People learn from doing more than by being told, so public outreach is increasingly turning to various kinds of simulations, which can broadly be called planning games. A planning game is any interactive exercise that allows people to play with the tools of planning, under some kind of budgetary constraint, and thus to experience the hard choices that arise from the material.
You've probably played with online tools, often published by newspapers, that invite you to "balance the government budget yourself." Planning games drill down to a more detailed level than that, but they share the same spirit: They invite the citizen to express her views through grappling with the actual problem that government is facing. When used as outreach tools, the rule of these games is: Listen and educate at the same time.
Planning games can be group exercises in public meetings, but of course they can also happen on the web. Web-based versions are better for allowing an individual to explore at her own pace, but they don't fully expose the user to the diversity of opinions and needs in a community. Public workshops tend to be much better for that.
I'm inspired to return to this topic because of an intriguing style of planning game developed by Community Transit in suburban Snohomish County, Washington (north of Seattle). I'll talk first about the kind of planning game I do — and the one on which my network design course is based. Then I'll talk about the very different approach that Community Transit used.
Geography-Based Planning Games
To build stakeholder consensus around a transit plan in a difficult area, TransLink in Vancouver BC uses a geographical planning game. I helped them hone this tool for their South of Fraser area in 2006 and they have used it successfully in other areas since then. It can be helpful in many other contexts. This planning game technique, applied to a fictional city, is also the core of the interactive course in network design that I teach.
For a long-range infrastructure plan, stakeholders would be gathered in groups of about six around a map of their community, with a layer of clear acetate over it. We'd give them some tools: the red tape is an elevated metro, the blue tape is light rail, the green tape is frequent bus service. Here, fellow citizens: We have 24 kilometers of green tape that we can lay out. You can trade five km of green tape for a km of blue, or ten km of green tape for a km of red. Design your own system, but experience the process of making hard choices as you do.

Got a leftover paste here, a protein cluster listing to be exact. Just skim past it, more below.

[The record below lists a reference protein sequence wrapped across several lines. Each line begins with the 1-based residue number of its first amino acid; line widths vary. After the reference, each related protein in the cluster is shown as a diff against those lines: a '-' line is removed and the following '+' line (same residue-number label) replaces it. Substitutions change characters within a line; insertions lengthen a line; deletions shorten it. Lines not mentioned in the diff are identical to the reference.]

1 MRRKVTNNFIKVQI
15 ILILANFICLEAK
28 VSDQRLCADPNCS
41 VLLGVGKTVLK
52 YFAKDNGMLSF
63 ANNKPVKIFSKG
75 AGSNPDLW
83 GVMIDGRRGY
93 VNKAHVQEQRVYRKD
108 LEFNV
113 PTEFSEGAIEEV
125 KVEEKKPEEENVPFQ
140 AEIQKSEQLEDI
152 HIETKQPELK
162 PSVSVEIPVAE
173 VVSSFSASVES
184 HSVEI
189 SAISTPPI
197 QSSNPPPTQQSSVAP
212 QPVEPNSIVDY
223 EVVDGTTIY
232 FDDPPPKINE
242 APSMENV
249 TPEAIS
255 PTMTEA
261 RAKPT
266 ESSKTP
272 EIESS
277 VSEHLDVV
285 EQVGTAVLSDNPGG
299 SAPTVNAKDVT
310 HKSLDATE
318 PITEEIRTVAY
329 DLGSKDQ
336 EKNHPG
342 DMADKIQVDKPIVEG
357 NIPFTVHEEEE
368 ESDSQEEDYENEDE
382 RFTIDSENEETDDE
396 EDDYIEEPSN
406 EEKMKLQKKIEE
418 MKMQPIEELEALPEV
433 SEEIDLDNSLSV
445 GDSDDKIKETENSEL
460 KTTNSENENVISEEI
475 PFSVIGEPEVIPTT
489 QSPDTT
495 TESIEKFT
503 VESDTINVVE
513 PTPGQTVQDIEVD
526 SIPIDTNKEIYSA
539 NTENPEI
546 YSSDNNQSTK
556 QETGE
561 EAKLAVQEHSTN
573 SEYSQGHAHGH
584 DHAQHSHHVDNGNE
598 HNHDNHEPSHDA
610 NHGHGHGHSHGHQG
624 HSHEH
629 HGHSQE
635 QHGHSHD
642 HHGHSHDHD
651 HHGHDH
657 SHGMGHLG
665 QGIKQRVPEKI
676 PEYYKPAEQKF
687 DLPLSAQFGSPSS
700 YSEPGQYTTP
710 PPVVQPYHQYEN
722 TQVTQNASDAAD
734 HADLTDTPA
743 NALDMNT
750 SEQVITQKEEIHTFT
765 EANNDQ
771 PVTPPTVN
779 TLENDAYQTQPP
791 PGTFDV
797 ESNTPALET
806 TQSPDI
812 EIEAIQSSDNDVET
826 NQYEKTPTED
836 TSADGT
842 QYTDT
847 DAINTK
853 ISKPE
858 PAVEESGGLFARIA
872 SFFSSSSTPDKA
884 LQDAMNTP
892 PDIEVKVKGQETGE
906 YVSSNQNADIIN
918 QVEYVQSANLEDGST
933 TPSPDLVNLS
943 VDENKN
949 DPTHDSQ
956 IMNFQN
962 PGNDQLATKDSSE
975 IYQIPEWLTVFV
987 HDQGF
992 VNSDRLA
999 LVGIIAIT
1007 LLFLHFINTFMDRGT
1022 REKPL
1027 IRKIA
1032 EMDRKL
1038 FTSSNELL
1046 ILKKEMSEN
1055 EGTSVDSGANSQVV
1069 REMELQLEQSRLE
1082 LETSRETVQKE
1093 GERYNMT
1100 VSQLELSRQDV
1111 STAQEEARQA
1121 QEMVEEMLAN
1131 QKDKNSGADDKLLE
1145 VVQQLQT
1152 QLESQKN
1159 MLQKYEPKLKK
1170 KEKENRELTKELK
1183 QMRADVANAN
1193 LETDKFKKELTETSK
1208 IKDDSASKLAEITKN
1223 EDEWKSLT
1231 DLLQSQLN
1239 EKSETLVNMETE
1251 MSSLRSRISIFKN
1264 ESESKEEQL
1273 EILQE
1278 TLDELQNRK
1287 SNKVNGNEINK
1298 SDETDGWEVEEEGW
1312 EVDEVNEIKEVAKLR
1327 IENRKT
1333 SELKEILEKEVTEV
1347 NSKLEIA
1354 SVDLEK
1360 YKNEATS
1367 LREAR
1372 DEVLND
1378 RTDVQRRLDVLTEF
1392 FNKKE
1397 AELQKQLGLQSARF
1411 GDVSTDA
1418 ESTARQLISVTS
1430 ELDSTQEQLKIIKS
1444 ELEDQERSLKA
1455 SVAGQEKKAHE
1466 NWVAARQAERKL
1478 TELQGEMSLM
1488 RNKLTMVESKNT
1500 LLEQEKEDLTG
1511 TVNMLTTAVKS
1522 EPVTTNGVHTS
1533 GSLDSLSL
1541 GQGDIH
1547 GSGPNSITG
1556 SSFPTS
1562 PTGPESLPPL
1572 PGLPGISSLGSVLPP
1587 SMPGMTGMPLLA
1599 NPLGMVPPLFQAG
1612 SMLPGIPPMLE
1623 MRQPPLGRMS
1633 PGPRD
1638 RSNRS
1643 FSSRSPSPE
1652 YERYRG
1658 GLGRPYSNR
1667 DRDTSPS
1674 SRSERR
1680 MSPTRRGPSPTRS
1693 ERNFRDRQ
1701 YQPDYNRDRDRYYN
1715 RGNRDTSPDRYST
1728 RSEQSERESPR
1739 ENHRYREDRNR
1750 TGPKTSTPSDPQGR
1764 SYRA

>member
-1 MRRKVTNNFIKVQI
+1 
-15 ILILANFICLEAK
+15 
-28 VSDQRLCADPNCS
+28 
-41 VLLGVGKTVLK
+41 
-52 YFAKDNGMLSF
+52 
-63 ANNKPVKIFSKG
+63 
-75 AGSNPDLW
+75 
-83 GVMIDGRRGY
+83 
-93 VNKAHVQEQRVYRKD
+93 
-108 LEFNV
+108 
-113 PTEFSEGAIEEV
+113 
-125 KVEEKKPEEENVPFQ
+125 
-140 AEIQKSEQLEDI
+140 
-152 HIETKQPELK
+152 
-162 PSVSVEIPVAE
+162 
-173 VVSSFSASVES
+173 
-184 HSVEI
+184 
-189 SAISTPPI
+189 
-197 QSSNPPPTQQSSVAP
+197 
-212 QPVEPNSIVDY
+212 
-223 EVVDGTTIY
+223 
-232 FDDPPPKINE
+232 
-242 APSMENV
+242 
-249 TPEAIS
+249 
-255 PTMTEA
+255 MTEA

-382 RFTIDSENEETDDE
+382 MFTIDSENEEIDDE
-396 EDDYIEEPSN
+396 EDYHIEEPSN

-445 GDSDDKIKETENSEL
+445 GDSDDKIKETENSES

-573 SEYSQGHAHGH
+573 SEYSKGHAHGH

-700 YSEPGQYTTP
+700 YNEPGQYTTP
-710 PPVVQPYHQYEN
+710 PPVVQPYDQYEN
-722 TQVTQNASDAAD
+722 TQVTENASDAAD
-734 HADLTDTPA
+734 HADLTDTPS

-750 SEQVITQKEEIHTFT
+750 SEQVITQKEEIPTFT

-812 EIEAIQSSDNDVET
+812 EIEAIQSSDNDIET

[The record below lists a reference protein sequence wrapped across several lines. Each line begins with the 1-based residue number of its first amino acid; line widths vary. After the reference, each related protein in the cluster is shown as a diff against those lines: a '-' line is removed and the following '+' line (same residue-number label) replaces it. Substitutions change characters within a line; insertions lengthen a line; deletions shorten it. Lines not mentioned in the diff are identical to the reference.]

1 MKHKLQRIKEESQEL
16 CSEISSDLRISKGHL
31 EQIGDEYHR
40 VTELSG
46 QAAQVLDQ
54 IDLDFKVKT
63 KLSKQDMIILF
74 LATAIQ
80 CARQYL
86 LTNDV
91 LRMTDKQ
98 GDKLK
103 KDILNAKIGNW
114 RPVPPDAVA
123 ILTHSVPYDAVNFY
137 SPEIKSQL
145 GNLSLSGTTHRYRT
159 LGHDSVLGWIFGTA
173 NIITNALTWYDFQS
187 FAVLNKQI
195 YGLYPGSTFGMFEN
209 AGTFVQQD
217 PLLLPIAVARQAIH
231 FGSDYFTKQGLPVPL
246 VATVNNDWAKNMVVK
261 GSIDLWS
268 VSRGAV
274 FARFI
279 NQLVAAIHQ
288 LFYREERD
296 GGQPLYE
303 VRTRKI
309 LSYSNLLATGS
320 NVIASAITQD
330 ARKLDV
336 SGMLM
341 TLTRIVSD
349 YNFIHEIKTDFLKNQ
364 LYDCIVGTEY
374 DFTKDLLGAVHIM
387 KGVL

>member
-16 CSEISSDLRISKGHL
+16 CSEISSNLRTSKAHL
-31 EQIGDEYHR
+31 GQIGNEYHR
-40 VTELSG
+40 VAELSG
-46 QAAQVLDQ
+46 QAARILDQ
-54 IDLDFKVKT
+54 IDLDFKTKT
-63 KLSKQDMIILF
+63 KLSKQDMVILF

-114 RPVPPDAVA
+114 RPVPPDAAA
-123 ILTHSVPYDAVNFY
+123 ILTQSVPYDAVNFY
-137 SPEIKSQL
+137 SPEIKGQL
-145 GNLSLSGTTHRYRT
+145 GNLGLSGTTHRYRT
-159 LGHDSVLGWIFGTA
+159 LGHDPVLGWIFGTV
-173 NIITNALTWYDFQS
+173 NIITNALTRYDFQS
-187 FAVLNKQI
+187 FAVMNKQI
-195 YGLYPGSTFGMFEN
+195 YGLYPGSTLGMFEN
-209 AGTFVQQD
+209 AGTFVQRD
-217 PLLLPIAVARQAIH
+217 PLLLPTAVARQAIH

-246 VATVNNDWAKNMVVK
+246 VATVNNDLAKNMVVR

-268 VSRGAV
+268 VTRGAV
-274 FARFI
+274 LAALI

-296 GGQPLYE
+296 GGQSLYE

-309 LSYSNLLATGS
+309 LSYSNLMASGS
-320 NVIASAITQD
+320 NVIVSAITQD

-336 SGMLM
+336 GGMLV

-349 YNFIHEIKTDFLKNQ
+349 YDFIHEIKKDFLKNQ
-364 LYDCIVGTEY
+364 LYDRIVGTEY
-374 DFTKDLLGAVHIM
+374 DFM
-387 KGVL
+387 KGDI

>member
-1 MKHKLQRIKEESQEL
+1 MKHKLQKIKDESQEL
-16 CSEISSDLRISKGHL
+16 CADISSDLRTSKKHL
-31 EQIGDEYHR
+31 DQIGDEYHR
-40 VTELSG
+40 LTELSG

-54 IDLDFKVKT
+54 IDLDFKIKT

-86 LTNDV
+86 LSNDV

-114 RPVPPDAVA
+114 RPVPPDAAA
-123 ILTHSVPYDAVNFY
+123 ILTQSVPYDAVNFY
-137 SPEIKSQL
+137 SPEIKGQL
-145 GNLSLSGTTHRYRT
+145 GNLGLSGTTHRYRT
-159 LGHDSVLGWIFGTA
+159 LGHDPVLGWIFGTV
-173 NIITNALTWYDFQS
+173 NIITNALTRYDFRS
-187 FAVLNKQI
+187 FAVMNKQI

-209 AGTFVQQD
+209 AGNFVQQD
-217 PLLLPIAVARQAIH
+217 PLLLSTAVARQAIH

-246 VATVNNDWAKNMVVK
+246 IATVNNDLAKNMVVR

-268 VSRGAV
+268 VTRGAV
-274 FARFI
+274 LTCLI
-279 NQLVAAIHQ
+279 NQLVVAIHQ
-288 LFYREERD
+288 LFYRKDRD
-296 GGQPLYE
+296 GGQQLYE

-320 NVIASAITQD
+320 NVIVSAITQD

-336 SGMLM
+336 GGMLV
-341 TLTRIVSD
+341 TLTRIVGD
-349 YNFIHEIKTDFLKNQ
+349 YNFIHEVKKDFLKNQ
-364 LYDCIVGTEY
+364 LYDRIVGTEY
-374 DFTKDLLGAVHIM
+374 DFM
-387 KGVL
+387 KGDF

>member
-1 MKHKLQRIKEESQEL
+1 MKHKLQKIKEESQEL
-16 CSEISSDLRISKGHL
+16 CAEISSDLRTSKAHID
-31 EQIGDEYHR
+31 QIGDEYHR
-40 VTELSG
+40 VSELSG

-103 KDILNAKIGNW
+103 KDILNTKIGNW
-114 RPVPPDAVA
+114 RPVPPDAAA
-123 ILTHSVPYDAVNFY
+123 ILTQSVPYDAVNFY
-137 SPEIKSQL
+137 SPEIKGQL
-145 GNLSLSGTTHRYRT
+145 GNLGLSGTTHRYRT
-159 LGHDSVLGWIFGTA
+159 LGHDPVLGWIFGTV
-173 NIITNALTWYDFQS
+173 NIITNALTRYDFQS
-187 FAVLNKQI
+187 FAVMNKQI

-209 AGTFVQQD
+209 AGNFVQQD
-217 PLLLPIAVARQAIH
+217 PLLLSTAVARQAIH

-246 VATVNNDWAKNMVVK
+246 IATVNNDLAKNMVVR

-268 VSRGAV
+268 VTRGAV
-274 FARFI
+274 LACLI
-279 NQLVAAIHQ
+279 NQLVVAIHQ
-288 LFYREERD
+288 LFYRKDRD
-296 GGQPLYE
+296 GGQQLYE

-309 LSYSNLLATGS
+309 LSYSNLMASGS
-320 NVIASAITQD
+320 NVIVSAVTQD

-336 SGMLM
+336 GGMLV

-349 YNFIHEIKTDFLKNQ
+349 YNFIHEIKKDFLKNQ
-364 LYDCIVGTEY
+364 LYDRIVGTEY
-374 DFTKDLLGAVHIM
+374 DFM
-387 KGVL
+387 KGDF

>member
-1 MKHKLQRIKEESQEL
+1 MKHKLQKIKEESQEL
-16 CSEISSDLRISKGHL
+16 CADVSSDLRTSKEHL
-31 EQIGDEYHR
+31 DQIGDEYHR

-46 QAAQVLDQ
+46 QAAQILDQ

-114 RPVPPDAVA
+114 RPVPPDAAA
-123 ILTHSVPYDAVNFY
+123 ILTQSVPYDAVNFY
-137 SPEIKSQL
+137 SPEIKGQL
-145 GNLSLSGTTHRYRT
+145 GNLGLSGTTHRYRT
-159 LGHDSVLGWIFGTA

A similar exercise can be done when doing a short-range bus service redesign. Here, you're just dealing with frequencies of service rather than technologies, so the costs are more obvious. Red tape is a bus every 15 minutes, blue is a bus every 30 minutes, green is a bus every 60 minutes, so a kilometer of red is worth two km of blue or four km of green.
At the end of the work at tables, different groups of citizens would have come up with different networks for the same area. So we'd put the resulting maps on the wall and I'd lead a discussion about how different groups had solved the problem differently, and get citizens talking to each other about why they approached the problem in various ways.
At the end, we understood their views, but more important, they understood each other's views. They also understood the underlying problem facing the transit agency, so they could form more useful and constructive ideas in the future.
In my course, I add a number of other features to this tool, including different ways to analyze the resulting networks, and also ways to humanize the issues. I also emphasize how the geography of transit generates choices among competing values, which is why citizens and their elected officials ultimately need to make the decision.
I advocate geographically-based games because the network design problem happens in geographical space, and you can't really see either the obstacles or the opportunities unless you look at a map. But Community Transit did it differently …
The Community Transit "Transit Values Exercise"
Like many US agencies, Community Transit is having to make a steep service cut this year, around 20% of their total service. They wanted a way to engage citizens in thinking about the choices that this implies, so they invented their own "Transit Values Exercise."
Instead of talking about geography at all, they forged a set of 15 fictional people who represent slices of their market. The question for participants was: "Which of these people should we no longer serve?"
Each person is represented by a card:
The narrative on the left is Cathy's story, but we're to understand that there are many people "just" like her. Services that meet the needs of these people have a total cost of 7 points (lower right) out of a total of 125 for all the cards. Icons on the left tell us that Cathy doesn't have a car (or a bike, or a wheelchair) and gives a sense of the diversity of trip purposes that she uses transit for.